Known as Teton Flood Museum from 1983 to 2016, this local history museum offers exhibits that drawn from the museum's growing collections of artifacts related to the community's first 125 years. Exhibits focus on Native peoples as well as the first settlers and the equally hardy sours who rebuilt the city after the 1976 devastating flood. The museum also offers an interactive children’s exhibit and a historic one-room schoolhouse. It features the wooden floor and wainscoting from the Japanese Language School, a reading loft, books by Idaho authors, costumes, a small gift shop, and supervised activities and demonstrations. The exhibits have been made possible through grants, donations, and loans.
The museum is located in the basement of the Tabernacle houses the Upper Snake River Valley Historical Society Museum aptly named the Teton Flood Museum because of its extensive collections of flood memorabilia including but not limited to films, photos, and other items related to the Teton Dam disaster. The upstairs of this building is used as a civic auditorium which seats 1000 people and is well known for its excellent acoustics, also there are many pioneer relics, depicting the lives of early pioneers, an Idaho opal/agate collection, North American animal head collection, World War I and II items and much more. History was written in the landscape of the surrounding communities by the scouring floodwaters of the Teton Dam on that fateful day, June 5, 1976, and a lot of the damage has been rectified but there are still tell tale signs of the overwhelming devastation caused by the flood that can never be erased. A high water line marks the entrance to the museum indicating the level of flood water from the 80 billion gallons of water that came through Rexburg. Exhibits have been made possible through many donations, memberships, and other support of the museum. Many one of a kind items are housed here.
On June 5, 1976, a newly constructed earthen dam on the Teton River, in eastern Idaho, catastrophically failed. The dam was built by the US government and was allowed to start filling the previous November, and by June, the lake had reached capacity. At 7:30 in the morning a leak began to appear on the face of the dam. The workers at the site tried to seal the leak with heavy bulldozers during the course of the morning, but the leak steadily grew over the course of the following hours. The workers, realizing the danger, withdrew from the area at the base of the dam.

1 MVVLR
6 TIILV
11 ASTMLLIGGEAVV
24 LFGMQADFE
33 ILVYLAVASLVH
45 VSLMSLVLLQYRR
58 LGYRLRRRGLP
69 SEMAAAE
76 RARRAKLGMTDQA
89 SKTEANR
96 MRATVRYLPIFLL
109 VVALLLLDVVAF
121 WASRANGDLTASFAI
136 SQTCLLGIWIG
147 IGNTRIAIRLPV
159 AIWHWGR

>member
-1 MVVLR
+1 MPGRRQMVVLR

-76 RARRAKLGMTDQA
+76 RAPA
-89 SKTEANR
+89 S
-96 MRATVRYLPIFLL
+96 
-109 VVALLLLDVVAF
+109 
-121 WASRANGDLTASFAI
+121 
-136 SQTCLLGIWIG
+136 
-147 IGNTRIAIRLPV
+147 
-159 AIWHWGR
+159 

As the flow of water from the northern end of the dam increased, it began to erode the sides of the dam where it was tied to the underlying rock base. At 11:15 AM the authorities warned downstream residents of the impending danger and order evacuation of several towns. Finally at 11:55, just over four hours after the problem started, the top of the dam crumbled and water flowed over the dam in increasing volume. The breach widened, and at the height of the flow over 2 million cubic feet of water poured over the dam every second. By 8 P.M. the lake had been drained and with serious damage to the area with many Idaho homes destroyed.
With this result of this catastrophe, eleven people died, thousands of cattle were lost, there was over $1 billion in property damage, many businesses were lost, and there was a dislocation of several small villages along the river plain. Much of the loss was covered by the US government and payments were made into the 1980’s. The Teton Flood lead to much stricter monitoring of earthen dams in the US, particularly when the federal government is involved. What remains today is a large portion of the dam, showing the breach and the subsequent diggings to examine what went wrong and how it could be avoided in the future. Now the Teton Flood Museum maintains details about the dam’s failure and the aftermath for the residents that live in the area. The museum also houses an auditorium with great acoustics. This is a place to see and enjoy the history of the area.